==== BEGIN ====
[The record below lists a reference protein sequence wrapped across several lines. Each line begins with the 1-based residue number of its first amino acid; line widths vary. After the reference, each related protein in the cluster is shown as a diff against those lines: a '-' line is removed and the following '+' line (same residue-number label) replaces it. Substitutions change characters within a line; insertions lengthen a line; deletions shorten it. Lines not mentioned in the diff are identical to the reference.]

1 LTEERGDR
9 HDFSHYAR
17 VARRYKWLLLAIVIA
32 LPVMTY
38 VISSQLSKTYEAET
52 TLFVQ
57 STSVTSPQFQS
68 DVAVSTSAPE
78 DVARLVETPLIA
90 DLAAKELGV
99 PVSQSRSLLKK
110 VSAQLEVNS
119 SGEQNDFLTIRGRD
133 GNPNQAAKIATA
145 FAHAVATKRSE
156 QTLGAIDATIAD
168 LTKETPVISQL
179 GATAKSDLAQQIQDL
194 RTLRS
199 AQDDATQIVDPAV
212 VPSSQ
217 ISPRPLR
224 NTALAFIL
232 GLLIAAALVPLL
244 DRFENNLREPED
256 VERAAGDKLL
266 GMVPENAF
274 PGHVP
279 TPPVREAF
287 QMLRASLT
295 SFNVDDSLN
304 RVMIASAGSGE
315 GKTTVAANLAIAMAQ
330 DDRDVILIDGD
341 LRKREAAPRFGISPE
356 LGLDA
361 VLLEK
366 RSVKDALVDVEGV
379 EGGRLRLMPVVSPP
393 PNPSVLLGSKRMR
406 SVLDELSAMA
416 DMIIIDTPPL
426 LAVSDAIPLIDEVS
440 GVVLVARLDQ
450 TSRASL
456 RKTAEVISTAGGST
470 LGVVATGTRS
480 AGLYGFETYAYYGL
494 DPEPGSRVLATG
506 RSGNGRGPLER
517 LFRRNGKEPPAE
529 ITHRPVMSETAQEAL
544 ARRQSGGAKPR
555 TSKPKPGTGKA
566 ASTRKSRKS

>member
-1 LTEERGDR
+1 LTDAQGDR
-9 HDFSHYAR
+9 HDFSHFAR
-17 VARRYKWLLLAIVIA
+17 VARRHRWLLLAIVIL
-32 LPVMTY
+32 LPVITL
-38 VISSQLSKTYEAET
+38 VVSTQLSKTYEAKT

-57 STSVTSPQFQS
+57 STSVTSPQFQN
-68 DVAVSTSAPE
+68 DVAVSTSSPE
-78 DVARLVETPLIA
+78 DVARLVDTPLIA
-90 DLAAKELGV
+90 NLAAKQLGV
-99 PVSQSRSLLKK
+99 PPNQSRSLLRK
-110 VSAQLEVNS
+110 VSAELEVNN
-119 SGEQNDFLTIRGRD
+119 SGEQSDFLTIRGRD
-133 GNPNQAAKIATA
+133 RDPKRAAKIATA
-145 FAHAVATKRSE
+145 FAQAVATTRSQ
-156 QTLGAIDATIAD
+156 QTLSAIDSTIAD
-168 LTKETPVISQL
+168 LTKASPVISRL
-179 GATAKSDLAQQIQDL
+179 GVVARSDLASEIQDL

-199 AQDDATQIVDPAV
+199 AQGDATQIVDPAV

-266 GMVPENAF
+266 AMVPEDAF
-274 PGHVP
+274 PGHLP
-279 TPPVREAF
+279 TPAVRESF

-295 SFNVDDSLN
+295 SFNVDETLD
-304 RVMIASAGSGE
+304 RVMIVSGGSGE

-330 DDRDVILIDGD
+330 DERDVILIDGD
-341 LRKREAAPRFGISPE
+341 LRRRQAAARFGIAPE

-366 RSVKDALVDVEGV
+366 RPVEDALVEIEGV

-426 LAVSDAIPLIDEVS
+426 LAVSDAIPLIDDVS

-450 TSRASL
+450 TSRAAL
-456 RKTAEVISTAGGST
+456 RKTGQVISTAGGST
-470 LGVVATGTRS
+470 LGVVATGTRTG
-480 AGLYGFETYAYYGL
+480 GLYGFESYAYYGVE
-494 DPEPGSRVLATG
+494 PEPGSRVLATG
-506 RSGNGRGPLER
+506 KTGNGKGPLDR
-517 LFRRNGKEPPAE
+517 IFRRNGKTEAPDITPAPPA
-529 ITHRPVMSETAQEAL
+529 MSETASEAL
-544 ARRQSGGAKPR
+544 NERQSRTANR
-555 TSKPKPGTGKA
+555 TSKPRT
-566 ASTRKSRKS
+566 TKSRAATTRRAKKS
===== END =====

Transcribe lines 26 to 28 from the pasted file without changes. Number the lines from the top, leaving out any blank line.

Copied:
244 DRFENNLREPED
256 VERAAGDKLL
266 GMVPENAF